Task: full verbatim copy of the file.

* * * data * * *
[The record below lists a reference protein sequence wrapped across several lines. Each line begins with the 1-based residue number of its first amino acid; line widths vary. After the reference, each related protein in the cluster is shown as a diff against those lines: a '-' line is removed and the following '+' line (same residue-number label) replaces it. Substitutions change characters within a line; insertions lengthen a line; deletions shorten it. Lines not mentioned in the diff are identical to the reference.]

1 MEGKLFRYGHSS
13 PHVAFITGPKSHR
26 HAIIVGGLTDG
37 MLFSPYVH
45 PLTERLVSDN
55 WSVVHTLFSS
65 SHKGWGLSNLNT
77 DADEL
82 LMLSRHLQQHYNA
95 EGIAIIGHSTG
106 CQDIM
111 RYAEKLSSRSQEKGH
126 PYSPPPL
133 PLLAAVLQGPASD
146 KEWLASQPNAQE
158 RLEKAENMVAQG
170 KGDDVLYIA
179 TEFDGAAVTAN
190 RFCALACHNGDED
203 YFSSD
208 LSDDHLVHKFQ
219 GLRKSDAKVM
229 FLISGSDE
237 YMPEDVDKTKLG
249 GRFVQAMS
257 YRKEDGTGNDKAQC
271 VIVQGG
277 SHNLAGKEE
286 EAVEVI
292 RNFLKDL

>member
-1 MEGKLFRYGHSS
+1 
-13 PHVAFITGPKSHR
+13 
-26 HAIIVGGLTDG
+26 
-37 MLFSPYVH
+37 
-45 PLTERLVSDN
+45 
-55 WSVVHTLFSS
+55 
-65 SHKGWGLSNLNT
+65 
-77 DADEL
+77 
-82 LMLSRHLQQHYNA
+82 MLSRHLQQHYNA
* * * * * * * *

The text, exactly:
[The record below lists a reference protein sequence wrapped across several lines. Each line begins with the 1-based residue number of its first amino acid; line widths vary. After the reference, each related protein in the cluster is shown as a diff against those lines: a '-' line is removed and the following '+' line (same residue-number label) replaces it. Substitutions change characters within a line; insertions lengthen a line; deletions shorten it. Lines not mentioned in the diff are identical to the reference.]

1 MEGKLFRYGHSS
13 PHVAFITGPKSHR
26 HAIIVGGLTDG
37 MLFSPYVH
45 PLTERLVSDN
55 WSVVHTLFSS
65 SHKGWGLSNLNT
77 DADEL
82 LMLSRHLQQHYNA
95 EGIAIIGHSTG
106 CQDIM
111 RYAEKLSSRSQEKGH
126 PYSPPPL
133 PLLAAVLQGPASD
146 KEWLASQPNAQE
158 RLEKAENMVAQG
170 KGDDVLYIA
179 TEFDGAAVTAN
190 RFCALACHNGDED
203 YFSSD
208 LSDDHLVHKFQ
219 GLRKSDAKVM
229 FLISGSDE
237 YMPEDVDKTKLG
249 GRFVQAMS
257 YRKEDGTGNDKAQC
271 VIVQGG
277 SHNLAGKEE
286 EAVEVI
292 RNFLKDL

>member
-1 MEGKLFRYGHSS
+1 
-13 PHVAFITGPKSHR
+13 
-26 HAIIVGGLTDG
+26 
-37 MLFSPYVH
+37 
-45 PLTERLVSDN
+45 
-55 WSVVHTLFSS
+55 
-65 SHKGWGLSNLNT
+65 
-77 DADEL
+77 
-82 LMLSRHLQQHYNA
+82 MLSRHLQQHYNA